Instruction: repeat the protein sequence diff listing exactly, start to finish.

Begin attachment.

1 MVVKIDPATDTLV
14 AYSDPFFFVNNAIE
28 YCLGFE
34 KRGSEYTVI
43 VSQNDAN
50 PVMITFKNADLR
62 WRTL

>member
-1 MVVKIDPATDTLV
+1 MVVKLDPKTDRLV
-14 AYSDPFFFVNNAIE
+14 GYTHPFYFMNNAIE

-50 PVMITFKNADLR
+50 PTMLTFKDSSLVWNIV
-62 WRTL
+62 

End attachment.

1 MVVKIDPATDTLV
14 AYSDPFFFVNNAIE
28 YCLGFE
34 KRGSEYTVI
43 VSQNDAN
50 PVMITFKNADLR
62 WRTL

>member
-1 MVVKIDPATDTLV
+1 MVVKLDPKTDRLV
-14 AYSDPFFFVNNAIE
+14 GYTHPFYFMNNAIE

-50 PVMITFKNADLR
+50 PTMLTFKDSSLVWNIV
-62 WRTL
+62 